Time for a quick Arachnology lesson. You’ve probably heard of the Black Widow spider – a native of North America and famous for innumerable associations to big-boobed comic book characters and b-grade action movies. Less well known, but just as deadly is her Australian cousin, the Redback spider. Considered the most dangerous species of spider in Australia (and that’s really saying something), a bite from a fully-grown female can cause a strange burning sensation, goosebumps, malaise, sweating, fever, tremors, seizures, comas, respiratory failure and eventually death. Which is strange, because that’s just how we felt after laying our eyes on this bike built by Ren De Hass and his Renegade Customs. Except for the dying part.
Here’s Ren. “I’m a one man operation, formed about 8 months ago. I had never intended to start doing it mainstream rather just make and sell, kinda for fun. But I wanted more fun, and more projects, and I figured I didn’t want to do the whole advertising on eBay every time I wanted to sell a bike, so came up with the idea of doing it as a part time gig (hence Renegade). I have mates that do a similar thing, and the revival of custom bikes thanks to cable TV and custom builders like Deus, it’s really a growing market. I build at home, I have a freakishly small shed, which is almost fully equipped, but if it’s not raining, I usually sit in the yard, on the grass and cut, grind, and paint myself into some kinda trance. Because of space I am limited to one or two bikes at a time and I never rush the builds (this one took about 4 months) so I certainly have no production line.”
“I have no formal qualifications in fabrication or design. I just know what I like and I like the challenge of figuring out how to get there. For me its about the process, not so much the end result. I get stoked when customers see their finished bike and love it! But I see the beauty in what it took to get there. My wife thinks I am clever and I guess in some respects I have skill, but I reckon if you make enough mistakes and learn from them, you get really good at stuff! That’s where I think I am now.”
“It’s a 1985 Kawasaki Z250w Belt drive. Given to me by a guy who was sick of it sitting in his back yard for 10 years. I was told that “it was running a few years ago” Of course it was in such a bad way I couldn’t test it. Note to self; don’t do this again. The build for this bike was pretty open, the customer gave me the brief, “have fun with it Ren and I am sure I will love it.” So apart from the fun part, I decided that the machine was gonna be black with some red highlights. The customer was also a fan of red and black and drives an Alfa with a similar theme. So with a few touches here and there, the Redback was born.”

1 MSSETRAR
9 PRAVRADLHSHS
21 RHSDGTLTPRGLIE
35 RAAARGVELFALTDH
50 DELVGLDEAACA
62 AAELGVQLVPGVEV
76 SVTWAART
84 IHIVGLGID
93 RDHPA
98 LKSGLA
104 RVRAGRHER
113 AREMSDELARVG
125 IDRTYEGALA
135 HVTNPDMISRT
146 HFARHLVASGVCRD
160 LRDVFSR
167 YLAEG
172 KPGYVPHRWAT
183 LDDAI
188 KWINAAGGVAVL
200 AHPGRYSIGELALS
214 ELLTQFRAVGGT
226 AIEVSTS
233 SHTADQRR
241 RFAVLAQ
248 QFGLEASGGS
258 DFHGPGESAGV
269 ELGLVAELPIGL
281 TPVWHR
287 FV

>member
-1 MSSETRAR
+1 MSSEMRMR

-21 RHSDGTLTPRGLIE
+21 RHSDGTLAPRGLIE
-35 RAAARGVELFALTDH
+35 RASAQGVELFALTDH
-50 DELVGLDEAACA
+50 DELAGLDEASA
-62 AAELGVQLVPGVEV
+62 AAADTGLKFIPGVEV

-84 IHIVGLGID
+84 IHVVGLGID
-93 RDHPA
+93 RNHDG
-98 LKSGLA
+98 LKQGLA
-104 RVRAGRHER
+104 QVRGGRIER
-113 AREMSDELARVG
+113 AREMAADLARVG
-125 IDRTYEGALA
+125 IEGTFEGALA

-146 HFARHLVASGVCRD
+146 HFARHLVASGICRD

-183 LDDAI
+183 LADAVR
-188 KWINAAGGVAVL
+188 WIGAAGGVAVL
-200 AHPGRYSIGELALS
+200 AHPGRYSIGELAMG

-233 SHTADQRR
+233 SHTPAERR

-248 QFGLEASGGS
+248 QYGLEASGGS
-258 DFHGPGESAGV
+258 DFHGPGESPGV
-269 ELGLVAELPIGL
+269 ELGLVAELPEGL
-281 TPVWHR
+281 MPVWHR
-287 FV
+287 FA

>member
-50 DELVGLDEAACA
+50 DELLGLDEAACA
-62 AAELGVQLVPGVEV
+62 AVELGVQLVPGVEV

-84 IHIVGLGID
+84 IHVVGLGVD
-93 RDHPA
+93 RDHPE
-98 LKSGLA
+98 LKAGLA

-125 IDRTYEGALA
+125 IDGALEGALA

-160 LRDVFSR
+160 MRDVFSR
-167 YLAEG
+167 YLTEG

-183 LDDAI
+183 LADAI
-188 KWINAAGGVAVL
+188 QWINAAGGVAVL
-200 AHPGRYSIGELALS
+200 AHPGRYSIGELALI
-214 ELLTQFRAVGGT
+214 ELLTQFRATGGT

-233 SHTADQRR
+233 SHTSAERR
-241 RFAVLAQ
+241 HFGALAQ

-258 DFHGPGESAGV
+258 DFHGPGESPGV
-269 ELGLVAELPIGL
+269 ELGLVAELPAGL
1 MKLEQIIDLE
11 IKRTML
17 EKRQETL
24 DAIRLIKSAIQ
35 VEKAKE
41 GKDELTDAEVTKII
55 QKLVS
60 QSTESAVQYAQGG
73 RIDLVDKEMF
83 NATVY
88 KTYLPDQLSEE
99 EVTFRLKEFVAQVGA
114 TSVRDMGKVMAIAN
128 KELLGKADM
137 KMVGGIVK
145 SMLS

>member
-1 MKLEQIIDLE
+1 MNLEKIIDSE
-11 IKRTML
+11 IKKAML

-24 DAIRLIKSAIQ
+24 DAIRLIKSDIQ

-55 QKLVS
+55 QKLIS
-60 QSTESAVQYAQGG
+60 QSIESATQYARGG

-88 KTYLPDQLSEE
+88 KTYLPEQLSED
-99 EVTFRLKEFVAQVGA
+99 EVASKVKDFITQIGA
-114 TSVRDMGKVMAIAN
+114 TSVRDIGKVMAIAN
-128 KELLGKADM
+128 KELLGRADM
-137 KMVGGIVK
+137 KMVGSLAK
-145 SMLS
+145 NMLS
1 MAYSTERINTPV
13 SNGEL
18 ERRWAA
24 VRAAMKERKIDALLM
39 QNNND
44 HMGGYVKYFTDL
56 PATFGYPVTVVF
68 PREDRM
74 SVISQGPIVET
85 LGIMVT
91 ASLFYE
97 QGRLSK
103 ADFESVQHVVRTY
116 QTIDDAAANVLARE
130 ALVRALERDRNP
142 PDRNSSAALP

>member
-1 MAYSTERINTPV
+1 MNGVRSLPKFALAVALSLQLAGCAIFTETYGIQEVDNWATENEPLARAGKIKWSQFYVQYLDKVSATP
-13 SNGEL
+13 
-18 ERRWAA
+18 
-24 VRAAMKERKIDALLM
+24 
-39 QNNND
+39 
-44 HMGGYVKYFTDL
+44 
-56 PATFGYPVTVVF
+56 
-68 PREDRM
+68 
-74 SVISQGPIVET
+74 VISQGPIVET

“Backtracking though, before any colours were chosen this bike needed some serious “Love.” Basically a total re-wire, and new carburettor were the starting point. The engine itself was pretty solid, which is great as I am no mechanic. With it firing away, I could concentrate on shaping and stylin’. I found a couple of great tanks from a ’79 Z 250C at the wreckers, tho they needed a fair bit of bondo, bashing and some paint. This bike was actually my first attempt at using 2 pack. I am pretty happy with it. Same with the body filler, though the tank is not 100% perfect, its close.”
“I wanted to use the red for highlights, not to take over so a lil bit here and there was ok! The small section on the seat tail was enough to finish it off and in doing that, I came up with the name “Redback.” One of the hardest issues on any bike I build is finding the right shoes. Tyres can make or break a bike and with this bike it definitely makes it! I was so limited in choice with a 16 inch rear and 19 inch front and in the end the boys at Antique Tyres got me sorted with an awesome set of Firestone ANS military. For reference that’s a 5 inch tyre on the rear and 4 on the front. With rubber this fat I have no choice but to second name this bike the “Phat Tracker.” The seat was the third for me and my fibreglassing skills, I am pretty happy. I have that down now and can knock one out in a day. My first one took about 10 days.”
“I wanna add that just because you get a bike for free, doesn’t mean its gonna be a cheaper project. This one was a nightmare. I still can not find a workshop manual for this bike and parts are impossible to come by. Wiring took the best part of 3 weeks for me to do and I musta gone through about a box of fuses.”
We’re very much looking forward to seeing what Ren has up his sleeves for the next build. If you can’t wait until then, head on over to his interweb information receptacle at www.renegadebikes.com.au for more. Just keep an eye out for the wildlife.